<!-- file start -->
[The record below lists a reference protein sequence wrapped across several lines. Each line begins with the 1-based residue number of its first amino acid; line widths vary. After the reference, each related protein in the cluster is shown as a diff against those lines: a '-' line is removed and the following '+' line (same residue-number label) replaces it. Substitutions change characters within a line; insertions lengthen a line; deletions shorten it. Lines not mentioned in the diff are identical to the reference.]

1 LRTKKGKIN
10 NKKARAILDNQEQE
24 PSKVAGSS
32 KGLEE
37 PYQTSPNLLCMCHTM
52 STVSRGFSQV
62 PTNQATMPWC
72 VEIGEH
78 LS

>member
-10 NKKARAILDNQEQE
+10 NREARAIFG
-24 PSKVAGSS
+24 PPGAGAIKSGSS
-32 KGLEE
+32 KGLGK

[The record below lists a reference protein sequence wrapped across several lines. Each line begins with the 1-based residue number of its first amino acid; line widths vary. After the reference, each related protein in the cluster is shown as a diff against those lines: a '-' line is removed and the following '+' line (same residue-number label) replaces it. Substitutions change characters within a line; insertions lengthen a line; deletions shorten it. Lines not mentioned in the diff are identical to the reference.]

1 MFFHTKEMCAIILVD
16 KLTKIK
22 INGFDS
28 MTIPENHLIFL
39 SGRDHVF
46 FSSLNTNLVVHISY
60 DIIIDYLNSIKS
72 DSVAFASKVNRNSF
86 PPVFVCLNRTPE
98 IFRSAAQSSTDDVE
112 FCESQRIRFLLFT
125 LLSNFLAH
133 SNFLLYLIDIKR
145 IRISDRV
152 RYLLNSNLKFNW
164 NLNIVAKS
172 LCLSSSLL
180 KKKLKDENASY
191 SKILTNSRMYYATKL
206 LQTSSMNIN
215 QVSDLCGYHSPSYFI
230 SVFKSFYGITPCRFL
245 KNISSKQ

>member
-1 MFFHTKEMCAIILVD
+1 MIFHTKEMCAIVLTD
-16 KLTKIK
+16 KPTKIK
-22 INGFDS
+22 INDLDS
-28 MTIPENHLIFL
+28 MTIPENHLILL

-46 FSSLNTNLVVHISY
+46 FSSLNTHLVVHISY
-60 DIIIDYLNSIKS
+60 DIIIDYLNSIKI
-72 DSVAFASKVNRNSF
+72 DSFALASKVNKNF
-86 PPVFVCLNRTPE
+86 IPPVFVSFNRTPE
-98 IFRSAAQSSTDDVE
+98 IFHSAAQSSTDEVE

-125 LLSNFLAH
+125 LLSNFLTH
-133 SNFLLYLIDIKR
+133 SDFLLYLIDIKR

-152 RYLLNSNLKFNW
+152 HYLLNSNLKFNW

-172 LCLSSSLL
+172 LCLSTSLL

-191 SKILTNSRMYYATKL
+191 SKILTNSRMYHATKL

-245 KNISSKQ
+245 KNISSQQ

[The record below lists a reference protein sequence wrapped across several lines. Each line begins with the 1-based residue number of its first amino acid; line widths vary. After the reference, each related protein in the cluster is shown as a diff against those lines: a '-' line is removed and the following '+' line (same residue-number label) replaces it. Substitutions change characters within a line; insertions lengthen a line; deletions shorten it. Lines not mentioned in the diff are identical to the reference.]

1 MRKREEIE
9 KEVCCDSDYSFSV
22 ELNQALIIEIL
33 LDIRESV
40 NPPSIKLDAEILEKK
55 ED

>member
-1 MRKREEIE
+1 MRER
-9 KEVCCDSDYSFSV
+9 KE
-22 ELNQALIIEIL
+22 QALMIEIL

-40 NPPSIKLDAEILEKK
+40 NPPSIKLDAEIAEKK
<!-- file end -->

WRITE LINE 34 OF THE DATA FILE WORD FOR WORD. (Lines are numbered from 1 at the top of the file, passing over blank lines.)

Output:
164 NLNIVAKS